Also, I’m just a regular bloke. I don’t have a professional coach to tell me when to use the Flexiseq gel, or how to apply it, or where to apply it, as the rugby players do. So I reckoned my tests would be valuable in this sense, to show what help Flexiseq can offer an everyday amateur sportsperson.

The first test was for me to run 14 marathons in 14 days. I’m 47 years old and have always have problems with my knees. I can run a marathon, sure, but as a result of doing so I usually have serious issues in both knees and ankles and training for them is usually interrupted by a multitude of minor injuries. So doing a marathon every day, for 2 weeks, was going to be a big challenge for me, and the Flexiseq gel.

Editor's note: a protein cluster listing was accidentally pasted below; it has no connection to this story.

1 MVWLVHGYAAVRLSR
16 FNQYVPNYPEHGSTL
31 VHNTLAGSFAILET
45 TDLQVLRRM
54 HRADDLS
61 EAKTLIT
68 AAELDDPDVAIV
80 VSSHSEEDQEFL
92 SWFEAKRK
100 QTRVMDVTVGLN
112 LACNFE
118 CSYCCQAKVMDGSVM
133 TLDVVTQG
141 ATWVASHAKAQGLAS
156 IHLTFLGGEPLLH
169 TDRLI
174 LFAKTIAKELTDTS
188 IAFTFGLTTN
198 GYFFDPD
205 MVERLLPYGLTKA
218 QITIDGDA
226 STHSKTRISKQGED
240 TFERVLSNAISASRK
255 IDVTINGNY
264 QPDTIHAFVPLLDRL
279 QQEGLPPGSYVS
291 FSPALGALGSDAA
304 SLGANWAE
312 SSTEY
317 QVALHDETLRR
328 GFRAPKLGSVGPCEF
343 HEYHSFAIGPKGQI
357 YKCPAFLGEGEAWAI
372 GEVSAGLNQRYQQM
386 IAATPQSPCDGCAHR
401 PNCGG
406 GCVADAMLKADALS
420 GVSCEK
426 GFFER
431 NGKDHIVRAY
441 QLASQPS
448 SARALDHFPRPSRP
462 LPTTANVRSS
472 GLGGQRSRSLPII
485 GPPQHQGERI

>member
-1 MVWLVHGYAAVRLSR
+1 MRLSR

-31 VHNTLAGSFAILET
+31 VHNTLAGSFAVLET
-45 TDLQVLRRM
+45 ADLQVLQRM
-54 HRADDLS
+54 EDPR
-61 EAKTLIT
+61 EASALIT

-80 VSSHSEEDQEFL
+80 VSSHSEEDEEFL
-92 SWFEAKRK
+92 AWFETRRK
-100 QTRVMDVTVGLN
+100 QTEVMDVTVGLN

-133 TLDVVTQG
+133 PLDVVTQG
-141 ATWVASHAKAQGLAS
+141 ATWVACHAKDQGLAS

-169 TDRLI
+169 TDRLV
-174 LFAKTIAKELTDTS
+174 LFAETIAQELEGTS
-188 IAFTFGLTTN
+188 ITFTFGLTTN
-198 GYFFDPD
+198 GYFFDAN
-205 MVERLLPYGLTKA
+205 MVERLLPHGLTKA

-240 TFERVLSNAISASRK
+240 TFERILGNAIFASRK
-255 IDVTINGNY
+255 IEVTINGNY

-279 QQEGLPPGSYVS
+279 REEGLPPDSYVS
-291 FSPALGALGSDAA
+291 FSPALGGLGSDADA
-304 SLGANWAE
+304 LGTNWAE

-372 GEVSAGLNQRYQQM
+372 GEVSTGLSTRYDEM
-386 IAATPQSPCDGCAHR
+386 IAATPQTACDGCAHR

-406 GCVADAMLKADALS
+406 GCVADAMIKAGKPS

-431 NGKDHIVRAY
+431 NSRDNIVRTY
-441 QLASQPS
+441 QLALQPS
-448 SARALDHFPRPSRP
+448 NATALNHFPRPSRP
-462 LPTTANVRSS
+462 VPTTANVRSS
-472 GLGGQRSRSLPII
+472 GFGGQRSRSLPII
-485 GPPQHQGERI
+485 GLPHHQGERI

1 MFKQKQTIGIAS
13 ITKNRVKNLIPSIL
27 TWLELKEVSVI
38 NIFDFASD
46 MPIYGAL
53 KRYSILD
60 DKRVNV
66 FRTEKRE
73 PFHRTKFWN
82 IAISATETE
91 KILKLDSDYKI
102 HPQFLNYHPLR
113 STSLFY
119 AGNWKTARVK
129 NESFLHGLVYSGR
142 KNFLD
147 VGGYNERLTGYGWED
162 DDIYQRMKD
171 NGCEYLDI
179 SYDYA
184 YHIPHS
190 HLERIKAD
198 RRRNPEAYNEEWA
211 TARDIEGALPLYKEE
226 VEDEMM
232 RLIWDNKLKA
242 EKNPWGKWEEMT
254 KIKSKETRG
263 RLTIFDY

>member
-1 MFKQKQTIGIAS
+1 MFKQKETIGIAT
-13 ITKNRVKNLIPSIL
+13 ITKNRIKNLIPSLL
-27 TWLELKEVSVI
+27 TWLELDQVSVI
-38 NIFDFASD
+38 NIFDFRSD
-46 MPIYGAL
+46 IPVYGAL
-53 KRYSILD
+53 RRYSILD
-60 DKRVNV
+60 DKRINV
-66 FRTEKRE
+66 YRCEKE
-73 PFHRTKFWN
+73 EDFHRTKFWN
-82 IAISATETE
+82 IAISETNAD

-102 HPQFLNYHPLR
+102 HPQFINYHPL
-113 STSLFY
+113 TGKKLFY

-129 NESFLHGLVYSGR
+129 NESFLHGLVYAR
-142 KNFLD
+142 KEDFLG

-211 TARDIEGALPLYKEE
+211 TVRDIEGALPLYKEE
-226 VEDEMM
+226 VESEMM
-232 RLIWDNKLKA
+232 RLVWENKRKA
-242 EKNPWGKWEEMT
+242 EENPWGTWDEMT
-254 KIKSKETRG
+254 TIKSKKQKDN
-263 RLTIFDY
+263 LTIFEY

I should note that I don’t take painkillers like Ibuprofen at all. I like to try to keep myself healthy by as natural as means as possible and as most of us know Ibuprofen messes with your insides big time. I generally treat minor niggles by eating tumeric, ginger and pineapple but I very much doubted that these foods would help me stay fit during these punishing 14 days.

The marathons were completed in Canada in temperatures ranging from plus 18 to minus 7. Sometimes they were on tar roads and sometimes on knee jolting trails, as illustrated in the photo here…


I’m pleased to say that although I wasn’t fast, I did complete all 14 marathons in relative comfort and finished with no major injuries at all, and certainly no knee or ankle pain, which is where I’d usually feel it. I would smear the Flexiseq gel on every morning and evening in areas that are usually a problem for me – ankles and knees – and as a result, I feel, I was able to complete my 2 week long test.

Here’s a print out from my GPS watch showing the marathon data. They read from the bottom up, and before I started the 2 week test I did a 10km race, which is the first entry you can see.

toronto marathon stats 2